Let me tell you, the pizzas were phenomenal!! The crust was easy to roll out and once baked it was chewy and crunchy.
The kids took the rest of the meat and flatbread home with them. It certainly makes this mom and dad happy to feed their loved ones.
Next recipe on the schedule is baba ghanoush. If you’ve never tasted it, you’re in for a real treat!
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Tutti a tavola è pronto.
Un caro saluto e alla prossima.
Flatbread | Easy Delicious Mediterranean All-Purpose Bread
- 2 teaspoons instant yeast
- 1 teaspoon granulated sugar
- 1 3/4 cup OR 14 2/3 fl oz. warm water (about 100 degrees, warm but not hot to the touch) See NOTE
- 1/2 cup 4 fl oz. warm milk (about 100 degrees, warm but not hot to the touch)
- 1 Tablespoon extra-virgin olive oil
- 2 teaspoons salt
- 6 cups 29 oz. bread flour -- keep 1/2 cup out and use as necessary.
- In the bowl of a stand mixer fitted with the dough hook mix the yeast, sugar, water, milk and 2 cups of the flour until well combined.
- Add another cup of flour, the salt, and the oil. Continue to mix. When that's mixed in gradually add the rest of the flour reserving the 1/2 cup. Continue mixing until a soft dough forms and the dough pulls away from the sides of the bowl. The dough will be soft to the touch. Knead the dough for 5-6 minutes until it is soft and smooth.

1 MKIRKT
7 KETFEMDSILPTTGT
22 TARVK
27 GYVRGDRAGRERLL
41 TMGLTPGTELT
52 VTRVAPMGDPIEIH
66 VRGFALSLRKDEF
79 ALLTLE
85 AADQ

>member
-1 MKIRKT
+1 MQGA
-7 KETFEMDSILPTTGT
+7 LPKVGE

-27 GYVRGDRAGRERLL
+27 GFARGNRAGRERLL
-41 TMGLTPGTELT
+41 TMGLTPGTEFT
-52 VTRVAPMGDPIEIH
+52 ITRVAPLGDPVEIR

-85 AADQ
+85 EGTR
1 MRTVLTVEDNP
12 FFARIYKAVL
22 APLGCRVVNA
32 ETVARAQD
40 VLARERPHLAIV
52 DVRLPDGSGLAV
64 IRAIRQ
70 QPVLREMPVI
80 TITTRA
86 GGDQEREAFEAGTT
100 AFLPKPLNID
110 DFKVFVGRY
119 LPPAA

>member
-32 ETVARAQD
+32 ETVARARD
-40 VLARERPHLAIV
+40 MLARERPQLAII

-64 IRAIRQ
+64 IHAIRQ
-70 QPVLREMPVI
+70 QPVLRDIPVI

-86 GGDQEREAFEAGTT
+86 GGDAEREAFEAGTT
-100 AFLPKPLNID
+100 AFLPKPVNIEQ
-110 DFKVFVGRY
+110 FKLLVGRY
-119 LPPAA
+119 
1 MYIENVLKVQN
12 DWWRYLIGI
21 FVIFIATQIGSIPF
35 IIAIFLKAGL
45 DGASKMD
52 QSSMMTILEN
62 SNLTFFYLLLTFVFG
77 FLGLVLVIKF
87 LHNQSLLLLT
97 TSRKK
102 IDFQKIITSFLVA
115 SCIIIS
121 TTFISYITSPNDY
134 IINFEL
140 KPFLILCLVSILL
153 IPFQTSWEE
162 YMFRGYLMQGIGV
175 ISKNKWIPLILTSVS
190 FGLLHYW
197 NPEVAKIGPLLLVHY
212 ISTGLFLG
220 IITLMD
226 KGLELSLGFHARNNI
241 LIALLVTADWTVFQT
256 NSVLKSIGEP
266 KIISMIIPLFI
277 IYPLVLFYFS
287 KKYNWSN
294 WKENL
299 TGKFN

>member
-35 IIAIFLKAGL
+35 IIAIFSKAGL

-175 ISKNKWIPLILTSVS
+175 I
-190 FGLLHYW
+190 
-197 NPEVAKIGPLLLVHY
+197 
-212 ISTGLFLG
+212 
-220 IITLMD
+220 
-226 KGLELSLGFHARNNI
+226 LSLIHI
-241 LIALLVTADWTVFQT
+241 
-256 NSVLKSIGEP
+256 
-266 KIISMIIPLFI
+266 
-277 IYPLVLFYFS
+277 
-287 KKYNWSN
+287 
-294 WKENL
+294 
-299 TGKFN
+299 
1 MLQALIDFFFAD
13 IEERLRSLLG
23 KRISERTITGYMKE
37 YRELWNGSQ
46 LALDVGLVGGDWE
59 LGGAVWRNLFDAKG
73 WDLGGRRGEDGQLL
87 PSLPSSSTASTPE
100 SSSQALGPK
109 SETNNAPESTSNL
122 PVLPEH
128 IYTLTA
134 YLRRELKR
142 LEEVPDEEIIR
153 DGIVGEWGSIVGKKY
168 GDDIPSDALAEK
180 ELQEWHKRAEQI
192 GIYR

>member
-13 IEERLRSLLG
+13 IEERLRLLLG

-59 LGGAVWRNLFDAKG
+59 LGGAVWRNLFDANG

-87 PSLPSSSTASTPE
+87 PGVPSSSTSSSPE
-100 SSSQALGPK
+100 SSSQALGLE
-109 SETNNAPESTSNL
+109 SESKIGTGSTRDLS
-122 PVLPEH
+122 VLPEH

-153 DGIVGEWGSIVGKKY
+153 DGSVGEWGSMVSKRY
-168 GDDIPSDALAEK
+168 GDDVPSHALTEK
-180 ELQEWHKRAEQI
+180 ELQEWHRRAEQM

- Place the dough in a lightly greased bowl and cover with plastic wrap or shower cap. We save all of our shower caps when we travel just for this purpose. Let rise until doubled, about an hour.
- Divide the dough in half and then in half again. Out of each half measure out 8 pieces. They will be about 3 oz. each. Form each piece into a tight ball. Cover with a cloth or plastic wrap and let the dough pieces rest for about 10 minutes -- this helps the dough relax so that it's easier to roll out.
- Work with one piece at a time on a floured surface. With a rolling pin roll the dough from the center out. Turning the disc as you work. Roll the dough out to about 1/8-inch thick into a 6-inch circle. Cover with cloth as you work with another.
- Heat a lightly oiled skillet to medium heat. When the skillet is hot, cook the flatbread for 2-3 minutes on the first side until it bubbles and puffs. Flip it over with tongs or spatula and cook on the second side until it is golden and spotty brown. Make sure the skillet is hot! If the bread cooks too long it won't bend and can turn out dry. The right amount of heat is 2-3 minutes per side.
- Transfer the flatbread to a plate and cover with a towel. Repeat with the remaining dough. We use two skillets so that the process goes faster.
- The flatbread can be frozen with excellent results. We let it cool and wrap each flatbread with plastic wrap. Gently reheat in aluminum foil in a low oven. Our kids didn't wait for the reheating process - they were too anxious to get to the bread.